NEW YORK – Bio-Rad Laboratories said after the close of the market on Thursday that its fourth quarter revenues fell approximately 7 percent year over year due to declines in qPCR product revenue related to lower COVID-19 testing demand.
For the three months ended Dec. 31, 2021, the Hercules, California-based firm reported $732.8 million in revenues compared to $789.8 million in the year-ago period. On a currency-neutral basis, quarterly revenues also decreased approximately 7 percent year over year. On average, analysts had expected revenues of $732 million for the quarter.
"While year-over-year COVID-related sales declines cloud the picture, many of our markets in the life science segment are seeing continued strength from robust research and biopharma funding, while our clinical diagnostics business has benefited from a steady recovery from the pandemic," Norman Schwartz, Bio-Rad's president and CEO, said in a statement. "Like many others, supply chain constraints during the fourth quarter impacted our ability to fully meet customer demand," he added.
The firm's Q4 life science segment sales dropped 24 percent year over year to $326.6 million, or 23 percent on a currency-neutral basis. Bio-Rad attributed the decrease to lower qPCR product revenue due to the decline in COVID-19 related demand. Prior-year life science revenues also included $32 million in damages related to intellectual property litigation, Bio-Rad said.
The firm's clinical diagnostics segment revenues increased approximately 13 percent year over year in the quarter to $404.9 million. On a currency-neutral basis, segment sales increased 13 percent as well, which Bio-Rad attributed to recovery of routine testing.
On a call with investors following the earnings release, Andrew Last, Bio-Rad's chief operating officer, said the firm experienced "solid recovery" in most of its key global markets in the quarter "as well as an uptick in demand for COVID-related products driven by the explosive spread of the new Omicron variant."
Specifically, Ilan Daskal, Bio-Rad's CFO, said that the firm realized $46 million in COVID-related sales in the quarter.
However, Bio-Rad also continues to experience an increase in supply chain challenges "driven by the inconsistency of supply for key components, particularly electronic components and plastics," Last said, adding that the company also faced some logistics challenges toward the end of the year.
Daskal noted that the supply chain challenges impacted Q4 revenues by $30 million, of which the firm expects to recover $20 million in 2022. This impact was primarily on the life science business, largely related to inconsistent supply of electronic components, and Bio-Rad expects the challenges to continue through the first half of the year.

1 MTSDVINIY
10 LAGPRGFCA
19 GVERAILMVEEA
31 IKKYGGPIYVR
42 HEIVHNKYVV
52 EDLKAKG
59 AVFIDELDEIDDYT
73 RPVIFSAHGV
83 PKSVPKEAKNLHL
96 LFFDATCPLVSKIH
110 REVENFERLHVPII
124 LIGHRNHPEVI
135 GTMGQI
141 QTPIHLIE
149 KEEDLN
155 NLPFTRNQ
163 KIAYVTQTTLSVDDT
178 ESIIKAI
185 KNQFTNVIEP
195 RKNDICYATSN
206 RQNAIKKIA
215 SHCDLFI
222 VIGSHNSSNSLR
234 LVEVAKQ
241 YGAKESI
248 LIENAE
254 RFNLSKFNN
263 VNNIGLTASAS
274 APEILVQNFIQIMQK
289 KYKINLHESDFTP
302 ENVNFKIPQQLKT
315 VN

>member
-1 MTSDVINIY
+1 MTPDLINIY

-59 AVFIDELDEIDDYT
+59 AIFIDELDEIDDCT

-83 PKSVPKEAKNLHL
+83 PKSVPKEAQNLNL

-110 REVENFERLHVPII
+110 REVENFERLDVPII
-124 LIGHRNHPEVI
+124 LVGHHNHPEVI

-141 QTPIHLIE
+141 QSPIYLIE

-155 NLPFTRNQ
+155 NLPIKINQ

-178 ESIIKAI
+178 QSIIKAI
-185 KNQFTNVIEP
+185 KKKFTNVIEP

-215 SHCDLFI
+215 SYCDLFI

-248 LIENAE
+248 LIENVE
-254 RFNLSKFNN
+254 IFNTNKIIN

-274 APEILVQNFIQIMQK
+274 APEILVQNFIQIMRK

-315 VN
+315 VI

"We're generally getting signs that the component supply will come back more completely in Q2," Last said. "The big challenge, of course, is to retain the orders through that period — in some parts of the portfolio we can definitely do that, [but] in other areas, it's much harder," he added.
Bio-Rad's net loss for the quarter was $1.57 billion, or $52.59 per share, compared to a net income of $839.1 million, or $27.81 per share, in the year-ago period. On a non-GAAP basis, Q4 EPS was $3.21, above analysts' average expectation of $2.85. Net income for the fourth quarter of 2021 and 2020 was impacted by the recognition of changes in the fair market value of equity securities, primarily related to the holdings of Bio-Rad's investment in Sartorius AG.
The company's R&D spending during the recently completed quarter increased 6 percent year over year to $69.9 million from $65.8 million, while its SG&A costs were up 2 percent to $224.1 million from $219.1 million.
For full-year 2021, Bio-Rad's revenues were up 15 percent to $2.92 billion from $2.55 billion in 2020, above the consensus Wall Street estimate of $2.89 billion. On a currency-neutral basis, revenues grew 13 percent year over year, Bio-Rad said.
Life science segment sales were $1.4 billion in 2021, an increase of about 14 percent over $1.23 billion 2020. On a currency-neutral basis, sales in the segment grew 12 percent.
Full-year clinical diagnostics revenues were $1.52 billion, up 16 percent from $1.41 billion in 2020 and up 14 percent on a currency-neutral basis, Bio-Rad said.
Company highlights in 2021 included the launch of PREvalence ddPCR SARS-CoV-2 Wastewater Quantification Kit, a partnership with Seegene for the clinical development and commercialization of infectious disease molecular diagnostic products for the US market, a legal settlement with 10x Genomics, and the acquisition of Dropworks.
Bio-Rad's 2021 net income was $4.25 billion, or $140.56 per share, compared to $3.81 billion, or $126.20 per share, in 2020. Non-GAAP EPS was $15.66, above analysts' average estimate of $15.59.
The company's R&D spending was up 20 percent year over year to $271.7 million from $226.6 million. Its SG&A costs were up 10 percent to $879.6 million from $800.3 million.
Bio-Rad exited 2021 with $470.8 million in cash and cash equivalents and $404.7 million in short-term investments.
The company anticipates currency-neutral revenue growth of approximately 1 percent to 2 percent for 2022.